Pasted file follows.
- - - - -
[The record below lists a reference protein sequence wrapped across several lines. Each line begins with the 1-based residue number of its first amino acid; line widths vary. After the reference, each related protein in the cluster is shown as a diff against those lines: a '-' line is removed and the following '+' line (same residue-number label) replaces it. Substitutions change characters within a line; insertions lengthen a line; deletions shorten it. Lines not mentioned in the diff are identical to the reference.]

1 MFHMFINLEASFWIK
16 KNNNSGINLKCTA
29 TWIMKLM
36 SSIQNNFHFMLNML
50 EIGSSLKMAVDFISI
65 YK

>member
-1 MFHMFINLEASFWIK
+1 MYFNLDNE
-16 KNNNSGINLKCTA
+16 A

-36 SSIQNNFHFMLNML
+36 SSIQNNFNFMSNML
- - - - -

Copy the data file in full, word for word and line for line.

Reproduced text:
[The record below lists a reference protein sequence wrapped across several lines. Each line begins with the 1-based residue number of its first amino acid; line widths vary. After the reference, each related protein in the cluster is shown as a diff against those lines: a '-' line is removed and the following '+' line (same residue-number label) replaces it. Substitutions change characters within a line; insertions lengthen a line; deletions shorten it. Lines not mentioned in the diff are identical to the reference.]

1 MFHMFINLEASFWIK
16 KNNNSGINLKCTA
29 TWIMKLM
36 SSIQNNFHFMLNML
50 EIGSSLKMAVDFISI
65 YK

>member
-1 MFHMFINLEASFWIK
+1 MYFNLDNE
-16 KNNNSGINLKCTA
+16 A

-36 SSIQNNFHFMLNML
+36 SSIQNNFNFMSNML